WordPress and Toolset Increase PHP Requirement to PHP 7+

July 17, 2023

WordPress 6.3 will drop support for PHP 5.6 and raise the minimum supported version to PHP 7.0. To deliver even greater performance and stability, we’re doing the same for the next Toolset release.

More About the PHP Requirement Update

Set for August 8th, 2023, WordPress 6.3 adds new features and discontinues PHP 5.6 support, bringing up the requirement to PHP 7+.

In line with WordPress 6.3, the next release of Toolset’s suite of plugins will drop PHP 5.6 support. You can expect the new version of Toolset with the updated PHP requirements around the same time as WordPress 6.3.

Here’s why the move from PHP 5.6 to PHP 7 matters:

  • Superior performance – PHP 7 and later versions supercharge your website with faster loading times and improved efficiency.
  • Better website security – Upgrading to PHP 7+ helps guard against potential vulnerabilities.
  • Optimized memory management – Newer versions of PHP provide optimized memory usage. This translates to your website running more smoothly, even when handling complex tasks.

How This PHP Update Affects You

Already running on PHP 7 or newer? You’re good to go and don’t need to do anything!

For websites still operating on PHP 5.6, we strongly recommend you update to PHP 7 or a newer version as soon as possible. 

Not Sure What PHP Version You’re Running or How to Upgrade?

You can check what PHP version you’re running using the Site Health feature in WordPress. From your WordPress admin area, navigate to Tools → Site Health, and click on the Info tab. Under the Server section, you will find your current PHP version. 

Checking your PHP version using the WordPress Site Health tool

If you need to upgrade your PHP version, how you do it depends on who you host with. We recommend you reach out to them, as most web hosts are more than happy to upgrade your WordPress PHP version for you.

Some hosting providers offer a straightforward method to upgrade your PHP version directly from your hosting control panel.

Here’s an example of how you can do this using cPanel’s MultiPHP Manager page:

Changing the PHP version using cPanel

What Happens If You Can’t Upgrade

We understand that you may not be able to update your PHP version immediately.

 If that’s the case for your site, you can continue using WordPress 6.2.2 and Toolset 1.6.7. Both versions are highly stable and fully compatible with PHP 5.6.

We Want to Hear From You

Moving from PHP 5.6 to PHP 7+ in both WordPress 6.3 and the upcoming version of Toolset aims to boost your website’s performance, security, and efficiency.

We’d love to hear your thoughts. Which PHP version is your site running on? Feel free to share in the comments section below!


Comments 3 Responses

  1. In an ideal world, all the websites I manage would operate on the most recent stable version of PHP. However, due to compatibility issues with some plugins, themes, or even WordPress core at times (it is getting better), upgrading to PHP 8+ is often not feasible. Moreover, the WordPress Coding Standards (WPCS) project, which is primarily maintained by a very small team, is currently not fully compatible with PHP 8, further complicating the situation.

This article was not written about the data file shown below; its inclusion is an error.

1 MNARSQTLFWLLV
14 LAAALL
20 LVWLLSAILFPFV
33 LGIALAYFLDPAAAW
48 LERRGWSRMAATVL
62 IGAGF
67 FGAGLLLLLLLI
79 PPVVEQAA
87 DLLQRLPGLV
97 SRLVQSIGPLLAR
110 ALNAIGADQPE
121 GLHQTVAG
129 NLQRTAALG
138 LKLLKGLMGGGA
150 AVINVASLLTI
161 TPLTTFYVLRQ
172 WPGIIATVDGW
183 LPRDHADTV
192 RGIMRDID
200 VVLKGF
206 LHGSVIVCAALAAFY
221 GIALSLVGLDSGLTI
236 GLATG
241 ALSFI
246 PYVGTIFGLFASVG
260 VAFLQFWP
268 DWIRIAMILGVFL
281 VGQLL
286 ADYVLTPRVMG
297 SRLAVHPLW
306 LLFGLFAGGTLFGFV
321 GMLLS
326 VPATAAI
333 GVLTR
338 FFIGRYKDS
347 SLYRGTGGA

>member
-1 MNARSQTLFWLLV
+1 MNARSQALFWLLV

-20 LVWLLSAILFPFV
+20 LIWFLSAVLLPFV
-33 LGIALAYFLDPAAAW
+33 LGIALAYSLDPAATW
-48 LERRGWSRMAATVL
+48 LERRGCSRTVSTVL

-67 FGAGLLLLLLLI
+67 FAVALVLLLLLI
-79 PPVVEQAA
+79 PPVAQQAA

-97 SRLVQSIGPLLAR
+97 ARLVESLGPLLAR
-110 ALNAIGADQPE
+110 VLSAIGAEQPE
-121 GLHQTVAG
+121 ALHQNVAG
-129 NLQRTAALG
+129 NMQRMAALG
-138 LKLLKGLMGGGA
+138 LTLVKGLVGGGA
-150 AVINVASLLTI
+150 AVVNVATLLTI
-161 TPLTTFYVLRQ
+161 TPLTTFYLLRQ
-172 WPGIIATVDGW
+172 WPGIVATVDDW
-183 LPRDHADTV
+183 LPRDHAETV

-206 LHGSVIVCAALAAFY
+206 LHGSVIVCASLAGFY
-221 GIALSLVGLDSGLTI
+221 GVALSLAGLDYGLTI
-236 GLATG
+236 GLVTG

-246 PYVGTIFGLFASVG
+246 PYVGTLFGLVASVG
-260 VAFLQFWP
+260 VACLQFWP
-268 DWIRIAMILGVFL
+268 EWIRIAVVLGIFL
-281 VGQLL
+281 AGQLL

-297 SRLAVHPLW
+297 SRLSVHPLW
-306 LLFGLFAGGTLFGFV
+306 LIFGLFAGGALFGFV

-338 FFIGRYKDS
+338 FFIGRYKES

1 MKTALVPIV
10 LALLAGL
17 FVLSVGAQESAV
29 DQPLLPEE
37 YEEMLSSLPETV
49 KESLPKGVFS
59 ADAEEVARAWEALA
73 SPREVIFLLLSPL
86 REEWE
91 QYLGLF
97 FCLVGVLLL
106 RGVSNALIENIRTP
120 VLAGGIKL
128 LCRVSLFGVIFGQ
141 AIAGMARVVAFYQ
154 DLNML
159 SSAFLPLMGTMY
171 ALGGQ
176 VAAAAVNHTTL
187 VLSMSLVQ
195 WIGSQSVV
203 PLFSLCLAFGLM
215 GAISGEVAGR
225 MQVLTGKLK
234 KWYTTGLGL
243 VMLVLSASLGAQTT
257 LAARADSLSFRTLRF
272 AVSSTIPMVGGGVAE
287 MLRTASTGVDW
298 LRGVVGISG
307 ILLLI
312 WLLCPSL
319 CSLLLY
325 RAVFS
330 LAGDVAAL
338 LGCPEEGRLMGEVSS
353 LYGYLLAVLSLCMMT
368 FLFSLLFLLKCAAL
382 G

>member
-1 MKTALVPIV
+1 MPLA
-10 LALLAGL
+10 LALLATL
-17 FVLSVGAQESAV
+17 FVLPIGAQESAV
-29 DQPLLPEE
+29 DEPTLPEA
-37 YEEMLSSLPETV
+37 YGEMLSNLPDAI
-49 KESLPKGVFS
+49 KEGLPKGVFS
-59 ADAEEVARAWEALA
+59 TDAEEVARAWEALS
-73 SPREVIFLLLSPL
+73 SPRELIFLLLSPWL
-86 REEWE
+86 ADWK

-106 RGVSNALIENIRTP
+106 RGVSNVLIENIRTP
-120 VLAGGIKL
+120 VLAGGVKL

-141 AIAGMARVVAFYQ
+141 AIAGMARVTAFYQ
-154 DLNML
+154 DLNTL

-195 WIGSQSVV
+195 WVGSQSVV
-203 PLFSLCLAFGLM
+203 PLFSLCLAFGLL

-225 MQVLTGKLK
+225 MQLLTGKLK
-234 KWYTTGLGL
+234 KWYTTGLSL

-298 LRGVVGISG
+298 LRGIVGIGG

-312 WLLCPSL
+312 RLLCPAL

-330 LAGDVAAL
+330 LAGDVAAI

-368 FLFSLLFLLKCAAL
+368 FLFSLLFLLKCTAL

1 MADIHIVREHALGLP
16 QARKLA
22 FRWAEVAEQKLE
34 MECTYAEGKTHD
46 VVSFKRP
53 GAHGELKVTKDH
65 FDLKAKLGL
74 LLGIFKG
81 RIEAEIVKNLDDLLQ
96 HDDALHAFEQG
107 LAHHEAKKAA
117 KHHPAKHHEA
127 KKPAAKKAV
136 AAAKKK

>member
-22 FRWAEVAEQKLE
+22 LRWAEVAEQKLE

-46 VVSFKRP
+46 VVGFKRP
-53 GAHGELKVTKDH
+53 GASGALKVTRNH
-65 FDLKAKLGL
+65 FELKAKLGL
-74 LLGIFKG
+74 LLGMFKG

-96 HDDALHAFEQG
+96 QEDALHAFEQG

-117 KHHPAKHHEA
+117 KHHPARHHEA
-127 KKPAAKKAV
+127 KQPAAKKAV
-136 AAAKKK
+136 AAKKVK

It’s puzzling why WordPress, which has demonstrated its willingness to break backward compatibility for security reasons (recall the disruption caused by the ShortCodes update in version 4.2.3?), seems hesitant to address the pressing issue of outdated PHP versions. All PHP versions below 8.0, and soon 8.0 itself, have reached their “End of Life” (EOL). So, why not take a bold step, break some backward compatibility, and enforce the use of modern PHP versions? Why not invest more resources into the WPCS project to ensure PHP 8+ compatibility, thereby facilitating developers worldwide?

    This conundrum is shared by many of my clients as well.
    Current statistics indicate that around 50% of all tracked WordPress sites run on PHP 7.4, just under 30% on PHP 8 or above, and the remainder on versions lower than 7.4.
    The fact that most sites are running on some version of PHP 7.x suggests that users are indeed willing to keep their PHP versions updated, likely due to encouragement from their hosting providers – but not “willing enough” :rofl:

    If WordPress were to take a more decisive stance on PHP version requirements, I believe we would see a shift in these statistics. While it’s true that “if it works, it’s great,” we must also consider whether it’s the right approach for the long term.

    Admittedly, the relatively rapid development of PHP can create additional work in keeping code up-to-date. However, one must question whether this is truly more labor-intensive than maintaining compatibility across nearly a decade’s worth of PHP versions. It’s a complex issue that warrants thoughtful consideration and decisive action.

    ( These ARE my thoughts. but – they are enhanced with GPT rephrasing 😛 )

    • Hi Beda,

      Thanks for insights! WordPress, with its wide user base, is striving to balance the need for modern, secure, and performant code with the need for backwards compatibility and user-friendliness. It’s an issue where a multitude of factors at play, like you already mentioned – compatibility with plugins and themes, user capability, and of course, the resources required from developers worldwide. As you said, it’s a complex issue that definitely warrants some thought, but it’s great to see WordPress users like you contributing to this important discussion.